A.D. on Louisiana Diplomas

Louisiana’s education superintendent has ordered the recall and destruction of 53,000 blank high school diplomas because the date was changed from A.D. (“the year of our Lord”) to C.E. (the nonreligious “common era”). The change had been made by a department committee that acted without the authorization of the Louisiana Education Superintendent. The department committee assumed that eliminating a reference to God was merely an administrative change that did not require authorization. The superintendent is to be congratulated for challenging their assumption.

Should America abandon A.D. and B.C. (“Before Christ”) in deference to those who reject the Christian worldview? To do so would be to abandon the very foundations of American civilization. It would be to abandon the foundational document of the country—the United States Constitution. How so? Just prior to the listing of the 39 signatories—men who placed their signatures on this paramount document as indication of their approval of its contents—the Constitution’s own closing remark reads:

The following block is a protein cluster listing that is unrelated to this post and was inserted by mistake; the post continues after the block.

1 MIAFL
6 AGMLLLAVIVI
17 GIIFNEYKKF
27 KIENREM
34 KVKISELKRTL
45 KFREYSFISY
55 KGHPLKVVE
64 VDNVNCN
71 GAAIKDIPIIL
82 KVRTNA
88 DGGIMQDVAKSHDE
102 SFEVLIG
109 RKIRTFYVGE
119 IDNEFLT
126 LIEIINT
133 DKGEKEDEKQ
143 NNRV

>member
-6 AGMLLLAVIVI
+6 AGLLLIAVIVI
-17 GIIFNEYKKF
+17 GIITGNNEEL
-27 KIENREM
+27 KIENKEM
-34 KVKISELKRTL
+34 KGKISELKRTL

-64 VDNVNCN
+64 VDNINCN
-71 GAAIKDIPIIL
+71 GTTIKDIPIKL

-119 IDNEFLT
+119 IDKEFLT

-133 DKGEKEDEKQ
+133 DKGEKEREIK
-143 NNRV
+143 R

Done in Convention by the Unanimous Consent of the States present the Seventeenth Day of September in the Year of our Lord one thousand seven hundred and Eighty seven and of the Independence of the United States of America the Twelfth. In Witness whereof We have hereunto subscribed our Names (“The U.S. Constitution,” emp. added).

If the Louisiana education department committee had been providing students with copies of the federal Constitution, would they have ordered the printer to censor it as well?


Mobley, Amber (2005), “Diploma Recall Shouldn’t Affect Local Graduations, Officials Say,” The Shreveport Times, May 4, [On-line], URL: NEWS01/505040313/1002/NEWS.

The U.S Constitution, [On-line], URL:


A copied sheet of paper

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